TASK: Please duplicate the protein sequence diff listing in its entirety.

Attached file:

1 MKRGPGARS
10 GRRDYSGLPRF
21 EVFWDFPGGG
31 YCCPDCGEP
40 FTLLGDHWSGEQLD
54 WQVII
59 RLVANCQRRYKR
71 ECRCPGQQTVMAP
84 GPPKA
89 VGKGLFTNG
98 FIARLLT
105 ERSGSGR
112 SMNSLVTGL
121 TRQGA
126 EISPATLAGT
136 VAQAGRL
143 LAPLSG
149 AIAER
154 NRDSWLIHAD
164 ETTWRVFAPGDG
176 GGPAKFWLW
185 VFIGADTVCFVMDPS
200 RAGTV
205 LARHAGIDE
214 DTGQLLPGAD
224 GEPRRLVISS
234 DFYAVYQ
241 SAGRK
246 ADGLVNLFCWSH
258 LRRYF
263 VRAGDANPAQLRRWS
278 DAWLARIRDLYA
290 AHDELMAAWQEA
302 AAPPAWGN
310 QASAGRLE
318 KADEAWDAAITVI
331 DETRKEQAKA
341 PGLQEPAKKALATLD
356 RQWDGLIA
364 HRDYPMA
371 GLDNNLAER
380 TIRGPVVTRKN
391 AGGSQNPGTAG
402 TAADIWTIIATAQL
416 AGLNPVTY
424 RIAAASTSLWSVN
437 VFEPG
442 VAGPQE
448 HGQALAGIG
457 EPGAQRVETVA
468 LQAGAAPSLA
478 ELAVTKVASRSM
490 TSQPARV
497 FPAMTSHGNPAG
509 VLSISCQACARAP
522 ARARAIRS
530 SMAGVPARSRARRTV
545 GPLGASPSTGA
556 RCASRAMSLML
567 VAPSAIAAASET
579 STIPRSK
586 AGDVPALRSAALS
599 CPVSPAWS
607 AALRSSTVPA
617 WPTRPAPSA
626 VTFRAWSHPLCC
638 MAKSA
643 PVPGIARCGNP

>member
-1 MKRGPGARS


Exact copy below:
1 MKRGPGARS
10 GRRDYSGLPRF
21 EVFWDFPGGG
31 YCCPDCGEP
40 FTLLGDHWSGEQLD
54 WQVII
59 RLVANCQRRYKR
71 ECRCPGQQTVMAP
84 GPPKA
89 VGKGLFTNG
98 FIARLLT
105 ERSGSGR
112 SMNSLVTGL
121 TRQGA
126 EISPATLAGT
136 VAQAGRL
143 LAPLSG
149 AIAER
154 NRDSWLIHAD
164 ETTWRVFAPGDG
176 GGPAKFWLW
185 VFIGADTVCFVMDPS
200 RAGTV
205 LARHAGIDE
214 DTGQLLPGAD
224 GEPRRLVISS
234 DFYAVYQ
241 SAGRK
246 ADGLVNLFCWSH
258 LRRYF
263 VRAGDANPAQLRRWS
278 DAWLARIRDLYA
290 AHDELMAAWQEA
302 AAPPAWGN
310 QASAGRLE
318 KADEAWDAAITVI
331 DETRKEQAKA
341 PGLQEPAKKALATLD
356 RQWDGLIA
364 HRDYPMA
371 GLDNNLAER
380 TIRGPVVTRKN
391 AGGSQNPGTAG
402 TAADIWTIIATAQL
416 AGLNPVTY
424 RIAAASTSLWSVN
437 VFEPG
442 VAGPQE
448 HGQALAGIG
457 EPGAQRVETVA
468 LQAGAAPSLA
478 ELAVTKVASRSM
490 TSQPARV
497 FPAMTSHGNPAG
509 VLSISCQACARAP
522 ARARAIRS
530 SMAGVPARSRARRTV
545 GPLGASPSTGA
556 RCASRAMSLML
567 VAPSAIAAASET
579 STIPRSK
586 AGDVPALRSAALS
599 CPVSPAWS
607 AALRSSTVPA
617 WPTRPAPSA
626 VTFRAWSHPLCC
638 MAKSA
643 PVPGIARCGNP

>member
-1 MKRGPGARS